on May 02, 2019
Most Chinese food in America is, well, Americanized, which can present a big challenge for those following a keto lifestyle.
Traditional Chinese food is varied and nutritionally dense — with an emphasis on native Chinese vegetables, fresh seafood, and intricately prepared meats — while Americanized Chinese food has evolved into a separate concept entirely.
The widely-available and much-craved Americanized Chinese food can be a difficult target for those following a keto lifestyle. Here’s a short guide to help you get your Chinese take-out fix without falling out of ketosis.
Is Chinese food keto friendly? The answer depends on your definition of Chinese food.
Authentic Chinese cuisine uses traditional methods and ingredients native to China. You won’t find any crab rangoon or moo shu pork on these menus.
Traditional Chinese meals offer a balance of macronutrients in one delicious and nutritionally-dense package. Take mapo tofu for example: the dish combines pork and tofu in a spicy Sichuan pepper sauce. It’s low carb, packs a punch of heat, and balances meaty pork with creamy tofu, all in one humble dish.
There are many other keto-friendly dishes to be found in the world of traditional Chinese cooking. One style of cooking, Chinese Hot Pot, is said to have originated in Mongolia in the year 900 AD and is not making its way to the United States as the next big Chinese food trend.
Chinese Hot Pot is a keto-friendly option that allows diners to cook their meal to order right at their own table. Customers order meats, vegetables, and seafood to cook in a large pot full of broth situated in the middle of a table. With keto-friendly options like pork belly, lean cuts of meat, and green vegetables, it’s easy to hit the right balance without being afraid of falling out of ketosis.
Americanized Chinese restaurants are the restaurants that offer popular “chinese food” favorites like fried rice, stirfry, egg rolls, and various kinds of heavily-sauced proteins atop a bed of white rice.
Anytime you dine out on keto, you run the risk of accidentally eating something you shouldn’t. This is especially true for Americanized Chinese restaurants. Your go-to takeout may be sneaking sugar and carbs into food in ways you may not expect.
Dishes like kung pao chicken, beef and broccoli, and egg rolls have all strayed from their traditional Chinese roots — if they had any at all. These dishes have been altered to fit the American palate, which translates to being sweetened with sugar and thickened with cornstarch.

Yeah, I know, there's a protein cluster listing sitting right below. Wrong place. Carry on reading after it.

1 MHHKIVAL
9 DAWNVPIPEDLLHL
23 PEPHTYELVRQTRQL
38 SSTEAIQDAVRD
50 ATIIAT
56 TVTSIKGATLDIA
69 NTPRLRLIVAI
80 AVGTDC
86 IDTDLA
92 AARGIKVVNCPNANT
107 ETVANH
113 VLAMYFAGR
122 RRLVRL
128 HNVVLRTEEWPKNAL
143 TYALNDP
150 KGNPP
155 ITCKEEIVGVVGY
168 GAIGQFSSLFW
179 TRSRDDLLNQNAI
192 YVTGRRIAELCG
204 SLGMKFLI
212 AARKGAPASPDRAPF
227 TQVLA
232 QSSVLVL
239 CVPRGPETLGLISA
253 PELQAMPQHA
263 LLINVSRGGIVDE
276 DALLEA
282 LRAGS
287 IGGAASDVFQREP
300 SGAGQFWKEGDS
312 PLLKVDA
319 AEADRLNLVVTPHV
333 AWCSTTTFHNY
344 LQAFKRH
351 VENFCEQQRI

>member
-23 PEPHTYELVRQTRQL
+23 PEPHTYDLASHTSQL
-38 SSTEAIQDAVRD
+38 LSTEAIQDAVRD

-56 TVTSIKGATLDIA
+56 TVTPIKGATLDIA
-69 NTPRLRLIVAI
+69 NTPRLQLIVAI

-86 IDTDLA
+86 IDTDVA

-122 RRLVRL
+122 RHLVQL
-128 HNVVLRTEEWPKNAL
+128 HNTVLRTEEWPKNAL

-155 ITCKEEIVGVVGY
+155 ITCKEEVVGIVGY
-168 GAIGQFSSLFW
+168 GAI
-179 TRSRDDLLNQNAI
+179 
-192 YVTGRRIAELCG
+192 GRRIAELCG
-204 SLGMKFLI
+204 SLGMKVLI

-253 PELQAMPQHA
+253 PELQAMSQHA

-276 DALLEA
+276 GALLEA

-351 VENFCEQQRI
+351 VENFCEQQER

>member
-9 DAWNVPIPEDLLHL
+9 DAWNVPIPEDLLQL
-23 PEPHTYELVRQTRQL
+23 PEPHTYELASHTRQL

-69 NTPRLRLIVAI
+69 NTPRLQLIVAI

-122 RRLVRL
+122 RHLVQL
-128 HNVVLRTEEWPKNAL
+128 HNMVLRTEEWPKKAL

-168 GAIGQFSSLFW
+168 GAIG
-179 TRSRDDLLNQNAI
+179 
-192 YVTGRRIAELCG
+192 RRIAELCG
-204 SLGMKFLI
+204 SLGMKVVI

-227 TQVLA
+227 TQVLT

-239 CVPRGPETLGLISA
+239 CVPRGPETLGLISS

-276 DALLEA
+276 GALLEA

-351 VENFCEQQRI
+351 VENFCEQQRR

So, what’s a Chinese takeout-craving keto lover to do? If you’re going to order Chinese food from the typical neighborhood place, read on for tips on how to keep it keto.
It is possible to stay on track with keto while eating at your favorite Chinese restaurant. Avoid the following pitfalls, which make it all too easy to mess up your macros.
At all restaurants across the board, sauce is a synonym for sugar. Many of your favorite Chinese sauces, including duck sauce, hoisin sauce, oyster sauce, and plum sauce all contain too many added sugars to be keto-safe.
Your best bet? Good old-fashioned soy sauce. Soy sauce only contains 0.8g of carbs per tablespoon, making it a good flavor enhancer for keto Chinese.
It’s always a good idea to ask for sauce served on the side. That way, you can check out the consistency, to see if it looks suspect before dousing your entire meal.
In addition to sugar, many of your favorite Chinese restaurant sauces use cornstarch as a thickener. At 6g of carbs per tablespoon, these sauces can quickly knock you out of ketosis.
Breaded meats are often the star of the stir-fry in many Chinese dishes. Coated in carbs and stir-fried with sauce, this category of keto-unfriendly foods contains popular dishes like sweet and sour pork, orange beef, General Tso's chicken, and more.
Keto dieters need not fear the Chinese restaurant, no matter if it’s authentic or Americanized. For the optimal keto dining experience at a Chinese restaurant, follow these tips to stay on track and in ketosis.
Chinese cooking includes a variety of ways to cook different foods, with one of the most popular being the simple method of steaming. Many Chinese restaurants offer this method of cooking as a healthy alternative to other popular dishes that are saucy and fried.
Often times meals that center around one cut or type of meat are the lowest carbohydrate options. Dishes like roast duck, spare ribs, and braised beef focus on quality meat cuts that don’t require the flavor-boost of a carb-dense sauce.
The best advice is to keep your proteins simple. Avoid sauces, avoid anything deep fried, and you’ll steer clear of unfriendly dishes.
Like many cuisines around the world, Chinese food has an inherent social element — it’s practically designed for sharing. One of the best tips for keto followers is to divvy up a mixed dish with your non-keto friends. You take the keto-friendly fats, they take the carb-heavy rice or noodles on the side, everybody wins.
Cooking your own takeout favorites at home means you can swap out non-keto ingredients for the ones that will help you hit your macros. Additionally, you can keep better control over sauces and avoid those sneaky carbs that find their way into meals prepared at restaurants. Conquer your Chinese-food cravings with these keto-friendly recipes from top keto recipe blogs.
This keto-friendly orange beef recipe satisfies that signature combination of salty, citrusy and sweet, thanks to low-carb stevia and orange zest.
By simply swapping cauliflower rice for regular white rice, you can get the texture and taste of this signature Chines side dish at home.
For a lighter meal, this salad captures the delicious taste of sesame oil and comes together quickly for a fast keto lunch or dinner when you need it.
For the dressing: